Although the law on unionization of Michigan home health care workers changed more than two years ago, the repercussions of SEIU’s representation of these workers continue.  Earlier this month, the Michigan Court of Appeals dismissed a lawsuit that had been filed by home-based caregivers seeking return of the union dues paid to SEIU.  The Court of Appeals found that the lawsuit was moot, because SEIU had voluntarily paid back the dues amounts to the two caregivers who sued.  This tactic of voluntarily paying back the disputed amounts essentially allowed SEIU to side-step a court ruling on whether their collection of such dues was illegal and avoid potential liability for the return of dues to all home health care workers, which has been estimated to have totaled $34 million in the seven years SEIU represented such workers in Michigan.

As we previously reported, a change to the law on public employee unions in 2012 under the Governor Snyder administration outlawed SEIU’s representation of home-based caregivers paid by Medicaid or Medicare, many of whom were simply caregivers for a friend or relative and not employed in any professional capacity.  This change in the law cut off SEIU’s receipt of dues from the more than 59,000 home-based caregivers in Michigan, which had been automatically deducted from their Medicaid/Medicare checks.  It is unclear whether additional caregivers will also sue for return of their dues following the Court of Appeals decision this month, but it appears that a class action is not procedurally possible, so SEIU may be successful in avoiding a larger payout.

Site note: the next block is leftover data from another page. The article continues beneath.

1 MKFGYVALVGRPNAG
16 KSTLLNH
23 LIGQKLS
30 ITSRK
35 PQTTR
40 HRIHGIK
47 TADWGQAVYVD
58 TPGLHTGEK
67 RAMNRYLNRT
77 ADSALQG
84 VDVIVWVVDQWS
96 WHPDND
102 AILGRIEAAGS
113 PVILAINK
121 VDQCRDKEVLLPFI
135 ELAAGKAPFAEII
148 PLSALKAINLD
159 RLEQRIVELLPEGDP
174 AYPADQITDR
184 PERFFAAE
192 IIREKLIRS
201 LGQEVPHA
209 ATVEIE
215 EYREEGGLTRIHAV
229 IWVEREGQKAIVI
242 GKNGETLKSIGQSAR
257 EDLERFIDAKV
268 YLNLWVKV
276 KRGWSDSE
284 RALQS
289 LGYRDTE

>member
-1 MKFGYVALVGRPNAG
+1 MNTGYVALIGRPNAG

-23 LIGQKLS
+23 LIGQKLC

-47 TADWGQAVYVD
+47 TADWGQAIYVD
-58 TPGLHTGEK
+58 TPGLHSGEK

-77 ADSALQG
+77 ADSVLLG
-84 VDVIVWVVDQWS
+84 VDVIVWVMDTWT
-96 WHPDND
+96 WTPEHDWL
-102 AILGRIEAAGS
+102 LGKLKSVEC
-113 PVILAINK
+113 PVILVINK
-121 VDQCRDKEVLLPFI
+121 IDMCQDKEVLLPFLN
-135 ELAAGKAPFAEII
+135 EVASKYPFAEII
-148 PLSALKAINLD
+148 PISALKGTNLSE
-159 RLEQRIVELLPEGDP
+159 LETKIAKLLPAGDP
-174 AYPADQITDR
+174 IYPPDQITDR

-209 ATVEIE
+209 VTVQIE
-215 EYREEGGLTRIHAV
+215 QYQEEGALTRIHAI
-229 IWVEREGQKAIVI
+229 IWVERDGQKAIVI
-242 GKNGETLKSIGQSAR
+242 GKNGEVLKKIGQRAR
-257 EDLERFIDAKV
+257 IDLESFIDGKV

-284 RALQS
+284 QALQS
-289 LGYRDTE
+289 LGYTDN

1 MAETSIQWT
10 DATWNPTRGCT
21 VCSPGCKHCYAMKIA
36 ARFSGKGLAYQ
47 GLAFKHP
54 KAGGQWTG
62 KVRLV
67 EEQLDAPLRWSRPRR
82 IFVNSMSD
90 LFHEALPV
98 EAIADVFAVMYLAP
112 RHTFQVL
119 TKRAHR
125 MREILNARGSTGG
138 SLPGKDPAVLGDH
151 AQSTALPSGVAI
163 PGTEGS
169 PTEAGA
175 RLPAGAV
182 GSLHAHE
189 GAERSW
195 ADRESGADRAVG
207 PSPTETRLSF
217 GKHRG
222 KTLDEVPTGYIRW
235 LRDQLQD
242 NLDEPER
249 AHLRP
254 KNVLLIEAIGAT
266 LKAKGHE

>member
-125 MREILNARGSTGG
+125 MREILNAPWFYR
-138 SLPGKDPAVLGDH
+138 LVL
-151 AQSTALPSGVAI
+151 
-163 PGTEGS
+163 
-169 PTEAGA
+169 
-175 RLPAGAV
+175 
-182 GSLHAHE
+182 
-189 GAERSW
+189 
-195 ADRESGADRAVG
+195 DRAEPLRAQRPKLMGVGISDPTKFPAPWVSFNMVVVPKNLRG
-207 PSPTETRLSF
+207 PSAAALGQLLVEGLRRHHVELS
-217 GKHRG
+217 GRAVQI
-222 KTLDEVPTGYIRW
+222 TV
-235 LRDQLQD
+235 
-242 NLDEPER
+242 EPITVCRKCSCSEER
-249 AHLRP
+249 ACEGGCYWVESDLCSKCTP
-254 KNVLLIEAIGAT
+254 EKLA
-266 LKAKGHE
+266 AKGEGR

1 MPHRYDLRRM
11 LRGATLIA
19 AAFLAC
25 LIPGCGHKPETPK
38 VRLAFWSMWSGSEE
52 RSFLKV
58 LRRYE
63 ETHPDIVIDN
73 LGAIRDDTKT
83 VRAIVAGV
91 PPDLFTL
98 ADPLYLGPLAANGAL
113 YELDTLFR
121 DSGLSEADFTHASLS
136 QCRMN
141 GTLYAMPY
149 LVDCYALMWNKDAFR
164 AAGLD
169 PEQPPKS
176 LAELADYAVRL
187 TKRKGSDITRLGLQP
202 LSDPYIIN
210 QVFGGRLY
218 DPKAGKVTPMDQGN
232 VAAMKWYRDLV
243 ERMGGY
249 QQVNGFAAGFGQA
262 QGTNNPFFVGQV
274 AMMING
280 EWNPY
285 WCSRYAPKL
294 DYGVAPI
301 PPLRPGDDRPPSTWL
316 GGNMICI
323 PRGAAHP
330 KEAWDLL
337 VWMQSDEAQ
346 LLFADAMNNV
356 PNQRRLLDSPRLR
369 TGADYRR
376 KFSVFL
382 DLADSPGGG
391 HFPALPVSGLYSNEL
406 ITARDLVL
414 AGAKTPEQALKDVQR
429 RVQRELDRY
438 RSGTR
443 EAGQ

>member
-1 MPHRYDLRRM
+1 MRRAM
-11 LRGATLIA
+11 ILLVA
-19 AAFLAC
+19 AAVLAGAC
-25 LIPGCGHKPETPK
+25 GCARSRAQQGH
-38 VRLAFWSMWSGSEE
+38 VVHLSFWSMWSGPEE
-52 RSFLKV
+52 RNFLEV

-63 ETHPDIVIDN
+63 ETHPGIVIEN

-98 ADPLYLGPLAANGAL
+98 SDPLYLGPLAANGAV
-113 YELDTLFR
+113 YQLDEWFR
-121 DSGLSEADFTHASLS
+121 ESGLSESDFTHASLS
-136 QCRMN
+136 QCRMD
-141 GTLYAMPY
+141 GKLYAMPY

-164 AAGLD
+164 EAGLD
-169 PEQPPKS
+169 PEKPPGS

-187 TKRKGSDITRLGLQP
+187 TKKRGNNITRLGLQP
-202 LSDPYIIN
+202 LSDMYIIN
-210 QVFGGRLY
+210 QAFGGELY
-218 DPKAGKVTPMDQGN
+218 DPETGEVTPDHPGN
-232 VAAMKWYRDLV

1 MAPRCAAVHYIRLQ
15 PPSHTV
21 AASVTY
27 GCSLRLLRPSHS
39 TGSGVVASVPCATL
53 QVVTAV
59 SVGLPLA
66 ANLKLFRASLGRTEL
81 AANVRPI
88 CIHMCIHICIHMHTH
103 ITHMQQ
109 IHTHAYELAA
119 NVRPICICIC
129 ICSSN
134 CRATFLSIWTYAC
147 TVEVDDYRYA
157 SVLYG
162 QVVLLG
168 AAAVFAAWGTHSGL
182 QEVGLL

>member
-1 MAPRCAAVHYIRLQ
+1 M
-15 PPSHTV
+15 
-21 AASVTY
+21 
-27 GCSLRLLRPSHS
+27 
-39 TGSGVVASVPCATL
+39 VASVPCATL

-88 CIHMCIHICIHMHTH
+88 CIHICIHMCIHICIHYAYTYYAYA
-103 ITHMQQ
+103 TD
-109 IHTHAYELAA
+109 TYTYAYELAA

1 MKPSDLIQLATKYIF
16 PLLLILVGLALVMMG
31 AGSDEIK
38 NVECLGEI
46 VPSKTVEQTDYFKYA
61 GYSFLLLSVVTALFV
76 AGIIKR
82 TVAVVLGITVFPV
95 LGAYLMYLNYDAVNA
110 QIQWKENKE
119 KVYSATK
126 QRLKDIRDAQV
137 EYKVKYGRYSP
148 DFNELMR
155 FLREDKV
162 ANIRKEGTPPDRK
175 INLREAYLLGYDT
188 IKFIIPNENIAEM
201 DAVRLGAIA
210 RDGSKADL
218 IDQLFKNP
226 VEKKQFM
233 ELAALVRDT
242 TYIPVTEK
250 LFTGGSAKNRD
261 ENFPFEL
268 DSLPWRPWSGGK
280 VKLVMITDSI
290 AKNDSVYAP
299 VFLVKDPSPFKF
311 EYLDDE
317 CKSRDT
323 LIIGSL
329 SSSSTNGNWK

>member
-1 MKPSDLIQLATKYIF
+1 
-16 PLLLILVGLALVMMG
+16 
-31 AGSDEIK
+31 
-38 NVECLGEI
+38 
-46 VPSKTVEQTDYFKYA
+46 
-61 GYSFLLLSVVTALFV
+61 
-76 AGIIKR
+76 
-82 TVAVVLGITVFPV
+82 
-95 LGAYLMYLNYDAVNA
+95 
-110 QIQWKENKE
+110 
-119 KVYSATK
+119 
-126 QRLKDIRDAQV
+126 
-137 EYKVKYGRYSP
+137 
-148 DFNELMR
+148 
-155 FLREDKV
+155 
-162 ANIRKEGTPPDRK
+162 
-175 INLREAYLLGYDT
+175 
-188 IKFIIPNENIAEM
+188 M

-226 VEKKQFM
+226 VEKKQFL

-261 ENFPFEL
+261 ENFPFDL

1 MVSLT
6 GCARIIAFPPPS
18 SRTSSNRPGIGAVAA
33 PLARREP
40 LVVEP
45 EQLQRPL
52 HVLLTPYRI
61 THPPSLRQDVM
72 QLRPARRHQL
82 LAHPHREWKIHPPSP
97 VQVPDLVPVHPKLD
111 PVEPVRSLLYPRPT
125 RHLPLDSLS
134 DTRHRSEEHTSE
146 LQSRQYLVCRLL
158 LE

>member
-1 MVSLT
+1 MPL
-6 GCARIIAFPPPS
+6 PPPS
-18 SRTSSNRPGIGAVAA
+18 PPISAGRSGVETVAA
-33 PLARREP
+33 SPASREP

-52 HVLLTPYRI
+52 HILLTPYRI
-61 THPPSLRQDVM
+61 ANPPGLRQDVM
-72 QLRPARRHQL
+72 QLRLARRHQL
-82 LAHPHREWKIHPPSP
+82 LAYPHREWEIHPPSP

Despite the change in the law in Michigan, SEIU continues to pursue similar arrangements in other states, including in Minnesota, where SEIU won an election of home care workers in August, resulting in the representation of more than 27,000 personal care attendants in the state who receive payment from Medicare/Medicaid. Only about 5,800 of those workers actually voted in the election, with about 60 percent of those voters voting in favor of SEIU’s representation, but that was enough to elect SEIU as the bargaining representative. However, SEIU’s ability to collect dues from these workers has been somewhat restricted by the U.S. Supreme Court’s decision in June in Harris v. Quinn which found that forcing public employee home-care assistants in Illinois who refused to join the union (also SEIU) to pay partial dues as an agency fee violated the First Amendment. It remains to be seen whether SEIU efforts to organize these non-traditional workers will pay off, or if more states will adopt Michigan’s prohibition on such arrangements.